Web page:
Siemens Healthcare Monday introduced its Somatom Definition Flash, a dual-source CT scanner that requires a fraction of the radiation dose required to scan anatomical details faster.
The company said that its Somatom Definition Flash features two x-ray tubes that simultaneously revolve around the patient's body. The CT scanning speed is 43 centimeters per second (cm/s) with a temporal resolution of 75 ms, enabling scans of the chest region in 0.6 s. Thus, Siemens said that patients are no longer required to hold their breath during the exam.
Also, the scanner operates at a reduced radiation dose, according to the company. For example, a spiral heart scan can be performed with less than 1 mSv.
Siemens said that its speed offers advantages to examining moving structures, such as the thorax or the heart. The gantry rotates about its own axis in 0.28 s.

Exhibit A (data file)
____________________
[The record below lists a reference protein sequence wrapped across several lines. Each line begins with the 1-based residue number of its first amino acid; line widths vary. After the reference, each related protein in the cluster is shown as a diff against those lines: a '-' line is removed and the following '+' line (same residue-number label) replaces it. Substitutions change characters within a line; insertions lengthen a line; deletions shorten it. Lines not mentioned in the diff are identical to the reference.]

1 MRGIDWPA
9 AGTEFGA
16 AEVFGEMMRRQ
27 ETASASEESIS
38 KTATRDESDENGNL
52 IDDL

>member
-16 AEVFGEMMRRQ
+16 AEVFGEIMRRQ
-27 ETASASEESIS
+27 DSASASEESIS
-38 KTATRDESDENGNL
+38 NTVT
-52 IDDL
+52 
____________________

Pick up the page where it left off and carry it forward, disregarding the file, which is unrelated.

The Somatom Definition Flash will be available for sale in the first quarter of 2009.
The first test system installations will occur at the Institute of Radiology at the University of Erlangen-Nuremberg in Germany, followed by U.S. sites, such as the Mayo Clinic in Rochester, Minn., and Johns Hopkins University School of Medicine in Baltimore, according to the Andre Hartung, vice president of CT marketing and sales at Siemens.
The Somatom Definition Flash scanner already has FDA 510(k) clearance, said Alexander Zimmerman, director of product marketing for CT at Siemens. He noted that the system will cost approximately $2 million.
Siemens will present the Somatom Definition Flash next week at the 94th scientific assembly and annual meeting of the Radiological Society of North America (RSNA).